• David Shipley

Playtime


If you had a day of rest to yourself to do something fun, what would you do?


(Comment on what you would choose!)


How much effort would your choice involve? Chances are some of the ideas for how you’d spend a day of rest involve effort and may leave you feeling tired.


Growing up, fishing was not done for survival. We always went as a form of sport. Fishing involved effort. There are rules and regulations. In the mountains of Wyoming, there are risks. However, at the end of the day, a bad day fishing beat any day working. Right?


What does it mean to play? Are we better off the less we play?


I once read that “play is something you do when you’re not working. Is it rest? But play can also be effortful, even tiring, so it's not the same as rest either. Is it work? And what about entertainment, is that the same as play?”


Work and Play


Genesis 4:19-21 is one of the Bible’s early accounts of people. We read here about the family of Lamech. One of his children, Jabal, is said to be the father of those who raise livestock. Raising livestock is work, not play. Livestock are raised for food; animals are a means to an end. Another of Lamech’s children, Jubal, is said to be the father of those who play instruments. Some make music for a living. But most sing or play or listen to music for its own sake. No money earned, just enjoyment found.


This old story in Genesis illustrates two parts of life that relate to play. There are activities we do to work and survive out of necessity. And then there are activities we do for play, for fun, and their own sake.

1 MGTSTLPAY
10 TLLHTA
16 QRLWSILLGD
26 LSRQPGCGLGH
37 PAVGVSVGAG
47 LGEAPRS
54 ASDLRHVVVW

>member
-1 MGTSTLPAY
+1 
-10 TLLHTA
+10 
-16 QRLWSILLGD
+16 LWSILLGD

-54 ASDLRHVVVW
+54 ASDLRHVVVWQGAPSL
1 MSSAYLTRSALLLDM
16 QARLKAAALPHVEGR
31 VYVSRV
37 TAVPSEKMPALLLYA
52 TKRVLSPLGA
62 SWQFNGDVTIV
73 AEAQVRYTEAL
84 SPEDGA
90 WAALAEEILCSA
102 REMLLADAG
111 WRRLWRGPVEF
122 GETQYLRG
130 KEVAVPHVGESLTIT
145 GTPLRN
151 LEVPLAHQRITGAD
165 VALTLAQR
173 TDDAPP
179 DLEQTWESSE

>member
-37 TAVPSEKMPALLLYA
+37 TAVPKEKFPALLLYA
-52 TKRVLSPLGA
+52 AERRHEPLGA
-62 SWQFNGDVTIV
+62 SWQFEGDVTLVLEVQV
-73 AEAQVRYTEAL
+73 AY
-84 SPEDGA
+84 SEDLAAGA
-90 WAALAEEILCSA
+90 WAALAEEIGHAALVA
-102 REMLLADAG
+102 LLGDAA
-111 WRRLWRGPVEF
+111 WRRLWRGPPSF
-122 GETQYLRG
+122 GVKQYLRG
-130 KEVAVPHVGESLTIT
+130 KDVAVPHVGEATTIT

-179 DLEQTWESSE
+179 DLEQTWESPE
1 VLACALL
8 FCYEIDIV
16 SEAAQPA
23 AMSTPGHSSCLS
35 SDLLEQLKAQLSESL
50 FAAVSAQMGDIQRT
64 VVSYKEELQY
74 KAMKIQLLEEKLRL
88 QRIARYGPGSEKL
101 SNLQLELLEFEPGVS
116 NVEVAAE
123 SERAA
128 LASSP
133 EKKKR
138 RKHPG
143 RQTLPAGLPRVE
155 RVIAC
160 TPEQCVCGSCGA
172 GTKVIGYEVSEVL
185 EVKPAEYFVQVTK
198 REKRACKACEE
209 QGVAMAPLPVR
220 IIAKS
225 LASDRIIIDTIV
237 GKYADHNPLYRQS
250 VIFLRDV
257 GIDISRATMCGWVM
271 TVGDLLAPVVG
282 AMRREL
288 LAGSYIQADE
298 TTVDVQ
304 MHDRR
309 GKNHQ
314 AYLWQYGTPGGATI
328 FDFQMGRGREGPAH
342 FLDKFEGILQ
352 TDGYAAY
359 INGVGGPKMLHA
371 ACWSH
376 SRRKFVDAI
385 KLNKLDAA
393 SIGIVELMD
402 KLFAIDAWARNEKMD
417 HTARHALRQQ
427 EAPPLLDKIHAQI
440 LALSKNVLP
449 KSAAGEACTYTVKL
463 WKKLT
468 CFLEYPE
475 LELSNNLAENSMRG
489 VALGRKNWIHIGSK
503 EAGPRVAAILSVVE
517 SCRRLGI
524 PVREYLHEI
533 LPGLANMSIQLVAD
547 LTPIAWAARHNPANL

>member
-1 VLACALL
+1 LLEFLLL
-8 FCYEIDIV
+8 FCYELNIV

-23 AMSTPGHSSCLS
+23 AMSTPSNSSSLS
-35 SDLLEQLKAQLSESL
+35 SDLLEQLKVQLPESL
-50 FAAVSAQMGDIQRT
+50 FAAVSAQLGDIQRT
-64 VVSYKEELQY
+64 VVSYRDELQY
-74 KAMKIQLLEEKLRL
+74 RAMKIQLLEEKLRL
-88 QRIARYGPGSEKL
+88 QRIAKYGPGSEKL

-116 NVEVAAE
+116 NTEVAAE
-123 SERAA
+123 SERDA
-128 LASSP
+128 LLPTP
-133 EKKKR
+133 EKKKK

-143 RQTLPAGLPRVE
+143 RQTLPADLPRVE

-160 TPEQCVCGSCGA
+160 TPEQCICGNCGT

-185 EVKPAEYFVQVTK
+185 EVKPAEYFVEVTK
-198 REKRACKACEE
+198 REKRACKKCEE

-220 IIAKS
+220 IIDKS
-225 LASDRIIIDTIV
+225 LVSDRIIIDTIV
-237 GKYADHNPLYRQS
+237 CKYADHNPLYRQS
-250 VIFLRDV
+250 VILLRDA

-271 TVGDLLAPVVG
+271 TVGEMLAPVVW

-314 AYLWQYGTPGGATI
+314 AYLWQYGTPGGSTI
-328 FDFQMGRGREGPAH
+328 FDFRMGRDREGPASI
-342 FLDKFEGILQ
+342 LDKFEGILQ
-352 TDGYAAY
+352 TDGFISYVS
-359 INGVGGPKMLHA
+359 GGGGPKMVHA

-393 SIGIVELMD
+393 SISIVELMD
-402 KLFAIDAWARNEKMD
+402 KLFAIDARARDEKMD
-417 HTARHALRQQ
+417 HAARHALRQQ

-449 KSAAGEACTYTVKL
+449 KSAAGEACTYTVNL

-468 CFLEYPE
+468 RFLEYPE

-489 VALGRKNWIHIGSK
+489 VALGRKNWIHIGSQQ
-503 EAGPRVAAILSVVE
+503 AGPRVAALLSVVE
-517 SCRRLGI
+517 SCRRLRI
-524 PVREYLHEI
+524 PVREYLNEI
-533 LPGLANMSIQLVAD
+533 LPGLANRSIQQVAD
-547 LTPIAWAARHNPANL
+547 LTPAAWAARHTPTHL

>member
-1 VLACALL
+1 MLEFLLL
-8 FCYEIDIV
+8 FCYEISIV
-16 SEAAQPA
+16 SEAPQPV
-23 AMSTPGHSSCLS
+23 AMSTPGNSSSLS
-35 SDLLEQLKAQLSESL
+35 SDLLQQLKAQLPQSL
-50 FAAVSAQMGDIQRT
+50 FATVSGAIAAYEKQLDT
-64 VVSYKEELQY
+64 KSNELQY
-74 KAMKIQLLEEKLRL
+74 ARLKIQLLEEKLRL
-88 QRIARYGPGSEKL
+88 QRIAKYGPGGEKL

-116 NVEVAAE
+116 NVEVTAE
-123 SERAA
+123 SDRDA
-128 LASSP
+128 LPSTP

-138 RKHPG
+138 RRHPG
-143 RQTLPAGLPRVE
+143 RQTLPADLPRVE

Serious...about play.

My brother and I recently spent an afternoon playing football with a bunch of neighborhood kids. Some of the kids we knew. Most of the kids we only just met. We played hard. The boys were serious about running, catching, tackling, and scoring. But the boys were also not serious. Believe it or not, they put down their video games.


To come outside.


To play football.


To spend time with strangers.


They would’ve played all afternoon if not for the demands of survival, namely, dinner time.


What is it about play and effort and teamwork that created instant unity among these boys? The boys came together as a team, pushed themselves mentally and physically, made mistakes, overcame defeat, and I hardly had to motivate them. When we play, we unconsciously decide to set aside unimportant differences for the sake of some good and better purpose.


Why were these boys so willing to abide by and hold to the rules of football? Nothing kills play quicker than a boy shouting “That’s not fair!” Perhaps more so in games than in life, we understand and accept the value of boundaries. Winning is not the most important thing when the rules are broken. Winning only matters if it is done honestly. Play is only fun when the rules are followed. Even in our post-modern and truth is relative culture, isn't that odd?


Why is play an experience we don’t want to stop? This is one of the more fascinating parts of play. Effort, concentration, coordination, the ups and downs of competition all seem exhausting. Except, no one wanted to call the play to an end. If the sky never darkened, if our tummies never hungered, and if the boys never got tired (and then frustrated), we might have never had a reason to stop. But all good things come to an end.


Or do they?


God and Play